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12 Comments

Filed under gentle parenting, guest posts, mindful parenting, parenting

12 Responses to Daydreams

  1. MC

    Wonderful post from one of the best moms I know! SO proud of you!! MaryC in KY

  2. I love the honesty of this post. Theories and ideals are well and good, but I think the most frustrating part of parenting is not coming up with ideas but the actually implementing them when you’re sleep-deprived. Being kind is always a choice, even if it’s a hard one. This post helps inspire me choose kindness even when it seems difficult 🙂

  3. Pamela

    I love the way you honestly address the challenges of your situation and show us how to creatively problem solve while staying true to your parenting beliefs. You show us not only that it can be done, but how to do it. Thanks!

  4. I love this, Alice!  Beautiful and brilliant.  This is my favorite part:  

    “Next, I lowered my expectations. A lot. If we all made it through the day and everyone was safe and had their physical and emotional needs met – success! Who cared if the house was a mess? If I managed not to yell and lose my patience – victory!”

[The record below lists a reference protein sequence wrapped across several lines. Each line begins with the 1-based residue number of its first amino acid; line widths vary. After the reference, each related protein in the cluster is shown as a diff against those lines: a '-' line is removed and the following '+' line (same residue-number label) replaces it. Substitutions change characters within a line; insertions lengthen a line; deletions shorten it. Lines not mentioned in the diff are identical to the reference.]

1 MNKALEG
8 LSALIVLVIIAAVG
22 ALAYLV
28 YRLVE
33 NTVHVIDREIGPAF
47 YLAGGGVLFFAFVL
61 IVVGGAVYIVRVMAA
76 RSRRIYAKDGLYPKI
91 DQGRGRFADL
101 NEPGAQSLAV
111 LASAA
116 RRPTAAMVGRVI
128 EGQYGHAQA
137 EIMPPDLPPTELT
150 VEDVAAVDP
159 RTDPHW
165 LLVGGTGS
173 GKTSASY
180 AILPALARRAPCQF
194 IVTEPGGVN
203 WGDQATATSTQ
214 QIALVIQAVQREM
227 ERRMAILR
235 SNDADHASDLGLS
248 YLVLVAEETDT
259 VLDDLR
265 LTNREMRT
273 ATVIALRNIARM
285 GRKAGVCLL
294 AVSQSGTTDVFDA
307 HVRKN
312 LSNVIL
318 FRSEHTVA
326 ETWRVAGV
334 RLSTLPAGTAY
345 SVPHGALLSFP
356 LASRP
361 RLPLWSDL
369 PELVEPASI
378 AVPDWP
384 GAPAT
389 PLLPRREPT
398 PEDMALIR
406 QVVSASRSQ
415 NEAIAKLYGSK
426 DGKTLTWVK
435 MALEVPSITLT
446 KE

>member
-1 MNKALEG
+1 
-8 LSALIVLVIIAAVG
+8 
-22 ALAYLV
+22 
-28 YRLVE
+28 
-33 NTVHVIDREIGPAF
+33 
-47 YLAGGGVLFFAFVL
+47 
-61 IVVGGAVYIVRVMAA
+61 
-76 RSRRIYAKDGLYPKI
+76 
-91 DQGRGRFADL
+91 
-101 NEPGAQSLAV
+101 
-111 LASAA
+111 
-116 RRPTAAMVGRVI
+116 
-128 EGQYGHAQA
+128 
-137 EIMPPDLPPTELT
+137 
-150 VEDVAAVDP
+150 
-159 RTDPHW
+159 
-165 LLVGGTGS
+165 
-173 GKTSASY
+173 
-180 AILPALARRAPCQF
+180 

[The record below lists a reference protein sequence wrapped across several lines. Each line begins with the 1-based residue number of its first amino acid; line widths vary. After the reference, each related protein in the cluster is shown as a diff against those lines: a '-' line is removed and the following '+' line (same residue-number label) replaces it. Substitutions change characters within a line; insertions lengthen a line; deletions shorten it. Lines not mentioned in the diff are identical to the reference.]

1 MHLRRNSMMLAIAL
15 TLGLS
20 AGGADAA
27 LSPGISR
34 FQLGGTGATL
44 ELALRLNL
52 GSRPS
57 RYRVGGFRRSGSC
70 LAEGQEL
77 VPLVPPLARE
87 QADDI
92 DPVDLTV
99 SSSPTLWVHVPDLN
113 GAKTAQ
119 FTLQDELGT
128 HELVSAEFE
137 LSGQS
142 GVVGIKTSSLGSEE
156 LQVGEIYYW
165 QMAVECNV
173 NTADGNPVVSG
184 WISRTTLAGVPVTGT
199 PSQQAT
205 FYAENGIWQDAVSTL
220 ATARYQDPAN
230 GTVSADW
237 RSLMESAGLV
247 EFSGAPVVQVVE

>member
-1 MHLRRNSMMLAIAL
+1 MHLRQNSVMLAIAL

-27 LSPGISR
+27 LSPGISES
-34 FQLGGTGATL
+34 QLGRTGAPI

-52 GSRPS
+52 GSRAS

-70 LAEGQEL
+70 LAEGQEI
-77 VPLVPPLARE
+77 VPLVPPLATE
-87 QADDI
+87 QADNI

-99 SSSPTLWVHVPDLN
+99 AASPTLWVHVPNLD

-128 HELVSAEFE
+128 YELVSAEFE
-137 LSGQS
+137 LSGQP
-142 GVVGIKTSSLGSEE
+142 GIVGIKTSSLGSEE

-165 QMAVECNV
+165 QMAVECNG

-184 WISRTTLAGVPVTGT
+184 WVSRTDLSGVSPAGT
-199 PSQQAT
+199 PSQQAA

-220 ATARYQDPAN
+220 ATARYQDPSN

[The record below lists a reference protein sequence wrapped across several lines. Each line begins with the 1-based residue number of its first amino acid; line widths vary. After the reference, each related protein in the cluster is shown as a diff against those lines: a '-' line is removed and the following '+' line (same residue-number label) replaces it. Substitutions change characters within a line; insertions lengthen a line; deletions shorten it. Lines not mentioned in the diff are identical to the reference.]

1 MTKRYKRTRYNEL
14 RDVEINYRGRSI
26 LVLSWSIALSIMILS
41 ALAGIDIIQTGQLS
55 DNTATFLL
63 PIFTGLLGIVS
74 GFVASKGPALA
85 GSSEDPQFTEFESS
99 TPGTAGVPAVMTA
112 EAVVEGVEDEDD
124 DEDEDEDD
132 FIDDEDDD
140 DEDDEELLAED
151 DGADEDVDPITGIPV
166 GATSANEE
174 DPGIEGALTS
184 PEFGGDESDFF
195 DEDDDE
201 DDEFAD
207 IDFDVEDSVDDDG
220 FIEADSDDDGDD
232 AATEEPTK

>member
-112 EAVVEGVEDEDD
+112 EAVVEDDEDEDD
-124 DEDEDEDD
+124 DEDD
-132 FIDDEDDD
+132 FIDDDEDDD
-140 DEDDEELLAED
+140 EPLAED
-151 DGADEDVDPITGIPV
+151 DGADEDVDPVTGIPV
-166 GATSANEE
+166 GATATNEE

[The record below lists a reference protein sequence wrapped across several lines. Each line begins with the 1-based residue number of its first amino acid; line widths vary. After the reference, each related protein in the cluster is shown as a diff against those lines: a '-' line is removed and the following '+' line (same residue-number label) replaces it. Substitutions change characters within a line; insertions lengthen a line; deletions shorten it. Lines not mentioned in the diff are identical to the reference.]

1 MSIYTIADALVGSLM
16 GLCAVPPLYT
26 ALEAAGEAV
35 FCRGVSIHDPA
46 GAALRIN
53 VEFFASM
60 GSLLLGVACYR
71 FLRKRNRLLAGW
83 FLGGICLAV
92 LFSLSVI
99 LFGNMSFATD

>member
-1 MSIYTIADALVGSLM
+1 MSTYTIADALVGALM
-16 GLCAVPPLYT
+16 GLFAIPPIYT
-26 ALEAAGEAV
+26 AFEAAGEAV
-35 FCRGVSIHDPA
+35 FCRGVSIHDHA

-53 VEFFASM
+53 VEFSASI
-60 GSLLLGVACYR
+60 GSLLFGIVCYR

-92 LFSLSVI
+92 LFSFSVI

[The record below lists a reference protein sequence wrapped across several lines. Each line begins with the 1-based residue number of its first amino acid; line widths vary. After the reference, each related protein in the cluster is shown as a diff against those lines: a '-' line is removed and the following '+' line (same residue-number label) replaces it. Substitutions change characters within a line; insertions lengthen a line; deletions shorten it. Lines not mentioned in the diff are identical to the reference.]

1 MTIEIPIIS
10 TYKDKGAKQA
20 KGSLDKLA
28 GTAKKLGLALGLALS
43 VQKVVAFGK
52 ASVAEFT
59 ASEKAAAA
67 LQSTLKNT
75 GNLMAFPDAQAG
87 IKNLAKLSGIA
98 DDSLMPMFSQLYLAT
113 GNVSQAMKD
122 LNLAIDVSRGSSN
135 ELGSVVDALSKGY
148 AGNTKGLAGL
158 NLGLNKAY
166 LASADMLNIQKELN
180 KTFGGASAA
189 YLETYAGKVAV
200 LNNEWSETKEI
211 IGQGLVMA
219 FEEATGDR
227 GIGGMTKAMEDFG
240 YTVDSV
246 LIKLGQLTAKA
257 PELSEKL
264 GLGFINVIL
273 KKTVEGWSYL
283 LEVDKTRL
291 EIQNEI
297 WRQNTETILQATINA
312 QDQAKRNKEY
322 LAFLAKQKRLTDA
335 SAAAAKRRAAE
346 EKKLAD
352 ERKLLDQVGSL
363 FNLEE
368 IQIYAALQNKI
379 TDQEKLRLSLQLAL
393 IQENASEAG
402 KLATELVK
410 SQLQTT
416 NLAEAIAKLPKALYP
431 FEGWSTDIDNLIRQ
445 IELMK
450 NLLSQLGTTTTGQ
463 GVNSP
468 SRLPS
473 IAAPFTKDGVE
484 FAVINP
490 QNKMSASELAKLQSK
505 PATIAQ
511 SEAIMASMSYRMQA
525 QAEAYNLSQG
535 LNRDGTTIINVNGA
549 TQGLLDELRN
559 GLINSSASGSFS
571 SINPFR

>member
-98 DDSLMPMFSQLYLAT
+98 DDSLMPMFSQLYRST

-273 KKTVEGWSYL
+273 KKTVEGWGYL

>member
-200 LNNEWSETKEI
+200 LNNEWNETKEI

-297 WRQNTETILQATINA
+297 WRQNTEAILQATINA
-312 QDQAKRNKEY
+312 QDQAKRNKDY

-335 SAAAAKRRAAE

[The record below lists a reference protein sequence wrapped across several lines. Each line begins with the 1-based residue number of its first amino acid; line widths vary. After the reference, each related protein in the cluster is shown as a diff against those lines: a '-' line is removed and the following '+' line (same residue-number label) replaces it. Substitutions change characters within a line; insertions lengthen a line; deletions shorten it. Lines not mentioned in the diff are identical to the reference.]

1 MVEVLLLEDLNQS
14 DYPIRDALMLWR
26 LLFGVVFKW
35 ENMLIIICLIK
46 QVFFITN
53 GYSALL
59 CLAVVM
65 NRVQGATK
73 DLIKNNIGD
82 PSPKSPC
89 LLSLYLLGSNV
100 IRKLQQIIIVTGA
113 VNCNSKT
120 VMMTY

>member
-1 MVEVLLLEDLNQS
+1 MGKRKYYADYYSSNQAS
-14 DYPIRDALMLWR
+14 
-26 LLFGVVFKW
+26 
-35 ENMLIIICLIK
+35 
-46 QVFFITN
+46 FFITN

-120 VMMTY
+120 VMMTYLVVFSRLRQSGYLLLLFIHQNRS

I don’t ever want to lose sight of the fact that meeting my daughter’s physical and emotional needs is more important than a clean house.  And I love that you apologize to your children when you fall short and give yourself a clean slate each new day–we should all be so wise!  That is what I intend to do, too.  I do not want to waste time regretting my mistakes.  Instead, I want to push forward with love and a clear sense of what really matters.  Thank you for sharing this today!

  5. Elizabeth

    This is a wonderful description of how we are all works in progess – we never have it all figured out.  Recognizing that and learning to be more flexible and creative in responding to the various challenges that my family throws my way have been really important for me as a mom, too.  I’m thrilled to be sharing this parenting journey with you. 

    Oh, and you win the whose-family-will-be-larger argument we always used to have…. 🙂

    • Alice

      Like-minded parents, the Internet, and blogs like Jen’s have been invaluable in figuring out the kind of mom I want to be. It is a journey, and it’s nice to have you around on the adventure.

      Sure you want to just let me win? 🙂

  6. Sheila

    Thanks for this.  I just had my second child, and hope to have lots more, and have been feeling so discouraged.  It just seems like parenting peacefully is for only children sometimes!    But I’m beginning to find my stride, and I see it can be done.  Still, we hear about it so rarely — how to fulfill everyone’s needs when everyone has so darn many, myself included.

  7. Angela

    I had a time where there was more yelling than kind words.  I too realized that I had to look at the big picture.  My house is often messy but my kids are happy and I am not yelling. 
    I really enjoyed this post, thank you!!

  8. Ainsley

    Fabulous!  Thank you!